CSN Login
Members Online: 9

You are here

is knowlage power?

hansie
Posts: 37
Joined: Jul 2008

my wife was diagnossed with small cell lung cancer in nov of 07.After a rough winter of chemo and radiation treatments we had a 2 month quiet,but now it has moved to her neck,and they are now calling it advanced cancer,giving her 2-4 mo left with me and our boys.She dosent know,and neither do my boys(ages 10 and 12).So now i have two questions for you all...first off she looks good and seems to be staying relitavly active...could it realy take her out that fast?And how do you all feel about telling her?Shes had problems with depression before the cancer...very worried about effects of telling her...

soccerfreaks's picture
soccerfreaks
Posts: 2801
Joined: Sep 2006

I think you are asking the wrong question, frankly. To begin with, I find it deplorable if, in fact, your wife's doctors advised you of her condition and did not advise her. I have never heard of such a thing and would be surprised if it does not violate HER patient rights, rights to privacy, etc. So I would suspect that unless some odd condition exists that you have not made us aware of, she DOES know, and, frankly, YOU should not, unless SHE chose for YOU to.

To get to your questions, small cell cancer is notoriously aggressive and it is not surprising to me that it has spread. It is conceivable that the timetable posited is in line, otherwise, I am confident doctors would not have thrown the number out there. However, there are a number of people on this very site who have been defying the 'predictions' for years. As someone once pointed out to me: we are not milk cartons; we do not have expiration dates stamped on our foreheads.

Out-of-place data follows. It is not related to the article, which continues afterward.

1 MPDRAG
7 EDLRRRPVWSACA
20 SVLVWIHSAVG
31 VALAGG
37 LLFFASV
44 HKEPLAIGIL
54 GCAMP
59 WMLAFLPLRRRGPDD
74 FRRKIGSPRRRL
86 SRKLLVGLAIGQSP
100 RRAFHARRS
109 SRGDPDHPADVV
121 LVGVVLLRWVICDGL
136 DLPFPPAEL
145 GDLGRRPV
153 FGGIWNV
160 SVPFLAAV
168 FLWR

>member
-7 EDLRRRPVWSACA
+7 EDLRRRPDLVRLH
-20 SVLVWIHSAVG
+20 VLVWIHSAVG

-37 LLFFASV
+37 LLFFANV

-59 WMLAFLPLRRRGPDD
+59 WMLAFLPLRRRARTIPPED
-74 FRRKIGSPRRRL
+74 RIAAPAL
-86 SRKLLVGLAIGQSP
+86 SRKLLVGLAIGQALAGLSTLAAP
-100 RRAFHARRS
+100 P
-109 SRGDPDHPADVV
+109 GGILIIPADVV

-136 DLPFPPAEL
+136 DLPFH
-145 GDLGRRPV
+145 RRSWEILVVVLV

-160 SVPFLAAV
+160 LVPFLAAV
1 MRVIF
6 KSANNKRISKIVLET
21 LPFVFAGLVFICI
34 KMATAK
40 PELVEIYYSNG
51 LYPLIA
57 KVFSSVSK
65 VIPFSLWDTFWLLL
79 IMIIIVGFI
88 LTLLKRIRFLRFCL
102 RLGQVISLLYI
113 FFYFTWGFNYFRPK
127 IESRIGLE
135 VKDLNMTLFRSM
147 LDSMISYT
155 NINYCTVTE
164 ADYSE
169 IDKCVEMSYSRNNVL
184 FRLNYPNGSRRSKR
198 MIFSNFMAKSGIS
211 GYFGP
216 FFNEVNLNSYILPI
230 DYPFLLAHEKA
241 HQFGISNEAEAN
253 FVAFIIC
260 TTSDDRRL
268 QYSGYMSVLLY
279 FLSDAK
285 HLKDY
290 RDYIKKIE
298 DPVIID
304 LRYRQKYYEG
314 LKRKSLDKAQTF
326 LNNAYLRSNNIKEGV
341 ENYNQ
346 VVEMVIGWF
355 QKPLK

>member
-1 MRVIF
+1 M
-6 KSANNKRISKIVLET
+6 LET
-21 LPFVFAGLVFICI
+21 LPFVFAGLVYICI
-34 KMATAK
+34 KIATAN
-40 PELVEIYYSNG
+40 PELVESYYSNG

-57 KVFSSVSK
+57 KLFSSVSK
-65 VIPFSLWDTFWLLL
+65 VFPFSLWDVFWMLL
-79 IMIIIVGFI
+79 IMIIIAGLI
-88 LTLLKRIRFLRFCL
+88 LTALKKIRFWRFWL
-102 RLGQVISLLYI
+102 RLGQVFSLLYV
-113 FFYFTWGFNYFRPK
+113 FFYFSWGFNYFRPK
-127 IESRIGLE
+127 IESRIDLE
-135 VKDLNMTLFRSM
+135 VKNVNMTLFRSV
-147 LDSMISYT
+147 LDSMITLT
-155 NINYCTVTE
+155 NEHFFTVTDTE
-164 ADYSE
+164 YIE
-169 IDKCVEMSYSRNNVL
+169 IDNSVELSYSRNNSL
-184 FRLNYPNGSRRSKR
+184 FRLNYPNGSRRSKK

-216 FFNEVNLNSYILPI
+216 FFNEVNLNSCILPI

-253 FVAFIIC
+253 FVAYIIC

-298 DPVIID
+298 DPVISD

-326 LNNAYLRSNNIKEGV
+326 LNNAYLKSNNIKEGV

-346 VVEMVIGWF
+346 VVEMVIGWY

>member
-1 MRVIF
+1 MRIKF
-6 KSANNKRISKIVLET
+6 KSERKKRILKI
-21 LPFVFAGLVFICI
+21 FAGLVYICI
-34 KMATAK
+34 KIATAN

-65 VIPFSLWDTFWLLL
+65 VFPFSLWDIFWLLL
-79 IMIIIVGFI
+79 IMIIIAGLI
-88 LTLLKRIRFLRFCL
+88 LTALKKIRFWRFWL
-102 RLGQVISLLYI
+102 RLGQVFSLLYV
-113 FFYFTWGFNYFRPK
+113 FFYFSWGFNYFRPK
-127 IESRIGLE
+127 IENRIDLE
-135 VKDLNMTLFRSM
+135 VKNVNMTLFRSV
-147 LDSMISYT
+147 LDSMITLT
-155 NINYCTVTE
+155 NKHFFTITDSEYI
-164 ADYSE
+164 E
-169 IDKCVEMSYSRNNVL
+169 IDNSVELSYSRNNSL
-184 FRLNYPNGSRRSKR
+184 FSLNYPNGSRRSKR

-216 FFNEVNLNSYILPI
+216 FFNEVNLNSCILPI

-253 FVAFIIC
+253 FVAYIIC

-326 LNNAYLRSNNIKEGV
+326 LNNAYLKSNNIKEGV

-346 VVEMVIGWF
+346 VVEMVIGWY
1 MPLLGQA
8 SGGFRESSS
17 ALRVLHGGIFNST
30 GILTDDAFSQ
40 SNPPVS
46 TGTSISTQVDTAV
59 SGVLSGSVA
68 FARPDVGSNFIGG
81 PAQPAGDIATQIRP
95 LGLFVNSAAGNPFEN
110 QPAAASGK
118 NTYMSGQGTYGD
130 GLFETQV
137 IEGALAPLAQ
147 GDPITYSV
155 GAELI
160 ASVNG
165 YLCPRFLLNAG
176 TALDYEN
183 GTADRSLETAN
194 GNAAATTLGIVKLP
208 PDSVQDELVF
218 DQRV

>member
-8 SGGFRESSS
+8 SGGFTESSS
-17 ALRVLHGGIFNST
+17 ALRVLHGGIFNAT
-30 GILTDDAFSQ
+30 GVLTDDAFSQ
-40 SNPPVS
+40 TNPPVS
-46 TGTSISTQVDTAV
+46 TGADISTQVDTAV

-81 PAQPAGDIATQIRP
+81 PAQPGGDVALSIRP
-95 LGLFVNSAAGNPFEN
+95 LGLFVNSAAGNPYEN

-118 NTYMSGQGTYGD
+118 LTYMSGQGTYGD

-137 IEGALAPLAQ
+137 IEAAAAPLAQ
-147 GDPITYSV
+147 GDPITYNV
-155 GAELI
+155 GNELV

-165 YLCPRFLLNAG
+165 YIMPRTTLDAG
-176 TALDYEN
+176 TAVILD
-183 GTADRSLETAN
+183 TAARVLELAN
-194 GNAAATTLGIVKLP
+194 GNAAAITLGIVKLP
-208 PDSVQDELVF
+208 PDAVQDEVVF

Re the second of the questions, you can probably surmise from above that I believe your wife already knows. If not, for whatever reason, I would consider it unethical NOT to let her know. Just as I consider it unethical that YOU do know and that SHE does not, if such is the case.

She needs to know. It is her life and she is entitled to know what she is dealing with and then how to enjoy her days remaining or even to consider alternative treatments and/or opinions.

Depression IS exacerbated by cancer, and a 'death sentence' if you will, can certainly contribute to it. On the other hand, you might be surprised to discover that being told this news opens her up to self-discovery and an urgency about enjoying life instead.

My take, for what it's worth.

Take care.

soccerfreaks's picture
soccerfreaks
Posts: 2801
Joined: Sep 2006

PS In June of 07 I was advised I had 10 months to live, or so. The diagnosis proved to be incorrect (thus the lobectomy this year) but I did have an epiphany of sorts, once I got over the original shock of the news.

Had I NOT been told, for some reason I still cannot fathom, I would have been angry with a WHOLE bunch of people when I did find out, not the LEAST which would have been wife.

Hope this helps.

Take care.

hansie
Posts: 37
Joined: Jul 2008